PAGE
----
The survey also collected information on body mass index (BMI), which is the ratio of weight in kilograms to height in meters squared. We use BMI to identify whether respondents are underweight/normal (BMI < 23), overweight (BMI ≥ 23 and < 27.5) and obese (BMI ≥ 27.5) based on the suggested categories for Asian populations.[17]

We defined the respondents as central obesity according to the male's waist circumference ≥ 90cm or the female's waist circumference ≥ 80cm based on the International Diabetes Federation suggested categories for Chinese populations.[18]

We also included a variable meant to capture the extent of "contact with the medical system". We created a dichotomous variable equal to one if the respondent had visited a public hospital, private hospital, public health center, clinic, or health worker's or doctor's practice, or been visited by a health worker or doctor for outpatient care or having received inpatient care at least once.

We coded respondents as hypertensive if either they self-reported to be hypertensive and/or had blood pressure value above the diagnostic threshold, which is SBP ≥ 140 mmHg and/or DBP ≥ 90 mmHg.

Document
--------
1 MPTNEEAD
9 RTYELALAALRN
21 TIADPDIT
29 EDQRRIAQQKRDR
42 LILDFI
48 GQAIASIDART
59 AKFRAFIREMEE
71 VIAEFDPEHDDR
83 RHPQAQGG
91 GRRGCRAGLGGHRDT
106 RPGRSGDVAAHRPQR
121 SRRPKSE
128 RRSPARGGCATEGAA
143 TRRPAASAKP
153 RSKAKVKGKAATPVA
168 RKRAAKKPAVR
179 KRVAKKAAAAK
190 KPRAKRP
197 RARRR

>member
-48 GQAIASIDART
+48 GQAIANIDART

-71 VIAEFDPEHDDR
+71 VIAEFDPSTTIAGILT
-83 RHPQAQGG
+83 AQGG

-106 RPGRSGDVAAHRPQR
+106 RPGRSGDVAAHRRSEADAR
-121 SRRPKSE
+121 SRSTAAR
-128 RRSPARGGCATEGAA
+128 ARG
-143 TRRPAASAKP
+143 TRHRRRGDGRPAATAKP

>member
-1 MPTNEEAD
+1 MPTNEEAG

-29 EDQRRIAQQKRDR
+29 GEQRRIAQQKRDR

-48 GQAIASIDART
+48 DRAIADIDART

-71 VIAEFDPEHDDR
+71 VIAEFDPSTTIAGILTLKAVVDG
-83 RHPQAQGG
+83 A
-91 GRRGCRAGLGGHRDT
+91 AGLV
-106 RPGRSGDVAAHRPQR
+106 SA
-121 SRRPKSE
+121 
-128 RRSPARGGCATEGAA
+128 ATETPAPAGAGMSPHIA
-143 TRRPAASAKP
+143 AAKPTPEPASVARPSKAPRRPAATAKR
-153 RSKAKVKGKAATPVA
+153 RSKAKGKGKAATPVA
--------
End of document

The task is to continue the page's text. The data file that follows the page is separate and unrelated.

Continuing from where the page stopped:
We also considered each respondent's urban/rural settings according to he or she was recorded as a long-term urban resident or long-term rural resident.

Although other risk factors might be important, we used some key variables based on other studies in our study.

Statistical methods

We used unweighted probit models of determinants of total diagnosed and undiagnosed diabetes prevalence. We used R version 3.2.3 (R Core Team 2015, Vienna, Austria) to conduct the analyses[19] and set a prior level of significance at 0.05. We transformed the parameter estimates of probit models to estimates of average marginal effects AMEs.[2023] AMEs are an effective means by which the effects of variables in nonlinear models can be made more intuitively meaningful.[24] Briefly, the AMEs of a categorical variable is the mean change in the predicted probability that the outcome is equal to one as the categorical variable changes from 0 to 1, holding all other covariates at their observed values.[25]